Underwater Acoustic Absorption Characteristics of Composites of Wood, Rubber, and Steel
PENNSYLVANIA STATE UNIV UNIVERSITY PARK APPLIED RESEARCH LAB
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In this experimental investigation, the underwater acoustic absorption characteristics of composites of various species of wood, rubber, and steel were determined under low hydrostatic pressure and over a frequency range of 10 to 50 kHz. The test samples included a thin steel plate, closed-cell bubble rubber Rubatex, hemlock, fir plywood, white pine, redwood and Saper-T rubber. Composites of these materials were tested in a semi-anechoic water tank, where the technique used to determine the incident and reflected pressure amplitudes was the tone-burst method. The complex reflection factor for normal incidence, calculated from the standing waves measured in front of each sample at discrete frequencies, was determined for each composite over the frequency range of interest. The bubble rubber-steel composite was found to have the highest reflection factor over the frequency range of measurement however, when reversed steel-bubble rubber, very low reflection factors were measured, but the data were difficult to repeat. Consistently low reflection factors R approximately 0.5 were measured for the fir plywood-steel-bubble rubber composite and for the Saper-T rubber-steel-bubble rubber composite. In general, the other soft woods evaluated were found to be resonant-type absorbers, although the broadband reflection factor did decrease by approximately 20 to 30 percent when a layer of Saper-T rubber was included in the composite.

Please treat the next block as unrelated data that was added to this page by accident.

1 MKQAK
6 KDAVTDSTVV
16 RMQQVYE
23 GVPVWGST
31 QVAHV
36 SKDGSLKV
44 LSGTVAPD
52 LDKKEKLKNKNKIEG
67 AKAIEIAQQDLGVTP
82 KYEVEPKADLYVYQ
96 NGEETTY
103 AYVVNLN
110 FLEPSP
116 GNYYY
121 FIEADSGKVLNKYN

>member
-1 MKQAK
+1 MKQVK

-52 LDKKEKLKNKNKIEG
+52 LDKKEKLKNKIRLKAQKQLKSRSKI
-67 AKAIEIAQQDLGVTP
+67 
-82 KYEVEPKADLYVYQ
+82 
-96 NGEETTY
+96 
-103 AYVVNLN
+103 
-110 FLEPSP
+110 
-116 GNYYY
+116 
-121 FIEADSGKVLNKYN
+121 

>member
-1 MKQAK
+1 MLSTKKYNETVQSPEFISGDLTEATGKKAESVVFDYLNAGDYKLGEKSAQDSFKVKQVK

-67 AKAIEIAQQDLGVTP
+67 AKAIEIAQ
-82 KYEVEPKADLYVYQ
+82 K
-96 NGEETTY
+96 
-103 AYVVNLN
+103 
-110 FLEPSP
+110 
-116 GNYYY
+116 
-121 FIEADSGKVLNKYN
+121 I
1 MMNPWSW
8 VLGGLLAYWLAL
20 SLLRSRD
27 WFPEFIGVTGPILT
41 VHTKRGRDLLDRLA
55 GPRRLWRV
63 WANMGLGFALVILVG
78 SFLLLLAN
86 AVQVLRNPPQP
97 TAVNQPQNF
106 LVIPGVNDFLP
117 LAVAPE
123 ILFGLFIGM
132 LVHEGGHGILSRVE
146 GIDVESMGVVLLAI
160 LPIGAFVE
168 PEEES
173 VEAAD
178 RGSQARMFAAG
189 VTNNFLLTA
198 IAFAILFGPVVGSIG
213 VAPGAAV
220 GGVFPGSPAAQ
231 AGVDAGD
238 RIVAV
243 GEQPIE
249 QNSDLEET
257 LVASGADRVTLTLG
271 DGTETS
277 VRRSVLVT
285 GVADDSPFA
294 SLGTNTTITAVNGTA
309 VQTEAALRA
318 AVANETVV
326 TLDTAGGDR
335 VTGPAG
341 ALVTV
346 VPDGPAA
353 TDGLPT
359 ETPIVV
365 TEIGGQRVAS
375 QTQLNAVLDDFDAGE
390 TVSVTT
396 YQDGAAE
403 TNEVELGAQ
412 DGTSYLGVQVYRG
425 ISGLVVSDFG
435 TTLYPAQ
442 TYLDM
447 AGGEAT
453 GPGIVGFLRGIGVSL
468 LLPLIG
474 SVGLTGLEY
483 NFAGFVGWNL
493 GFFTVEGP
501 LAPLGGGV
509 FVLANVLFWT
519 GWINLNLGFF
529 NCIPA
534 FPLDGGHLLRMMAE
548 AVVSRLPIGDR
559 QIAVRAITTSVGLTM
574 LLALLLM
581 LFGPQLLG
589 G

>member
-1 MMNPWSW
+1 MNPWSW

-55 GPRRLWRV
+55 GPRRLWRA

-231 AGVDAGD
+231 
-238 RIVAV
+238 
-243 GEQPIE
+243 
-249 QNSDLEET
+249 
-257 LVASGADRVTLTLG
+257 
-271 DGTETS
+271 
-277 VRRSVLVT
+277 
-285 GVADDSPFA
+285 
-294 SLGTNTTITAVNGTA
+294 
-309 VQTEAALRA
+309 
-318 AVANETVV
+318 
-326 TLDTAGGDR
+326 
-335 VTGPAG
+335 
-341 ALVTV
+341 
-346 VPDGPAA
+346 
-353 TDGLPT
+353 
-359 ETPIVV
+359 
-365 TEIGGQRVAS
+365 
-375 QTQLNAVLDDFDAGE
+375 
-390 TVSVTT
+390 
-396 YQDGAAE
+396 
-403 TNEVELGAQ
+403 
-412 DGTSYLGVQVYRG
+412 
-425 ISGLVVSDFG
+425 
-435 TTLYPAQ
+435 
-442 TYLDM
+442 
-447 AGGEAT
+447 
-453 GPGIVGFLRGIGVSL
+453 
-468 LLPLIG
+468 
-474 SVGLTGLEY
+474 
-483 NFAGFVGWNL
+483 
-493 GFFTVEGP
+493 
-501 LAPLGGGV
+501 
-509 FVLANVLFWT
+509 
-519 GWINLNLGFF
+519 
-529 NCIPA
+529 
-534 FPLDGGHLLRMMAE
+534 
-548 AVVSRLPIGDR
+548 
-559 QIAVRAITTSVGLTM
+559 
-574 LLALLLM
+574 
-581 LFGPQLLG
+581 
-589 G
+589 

- Laminates and Composite Materials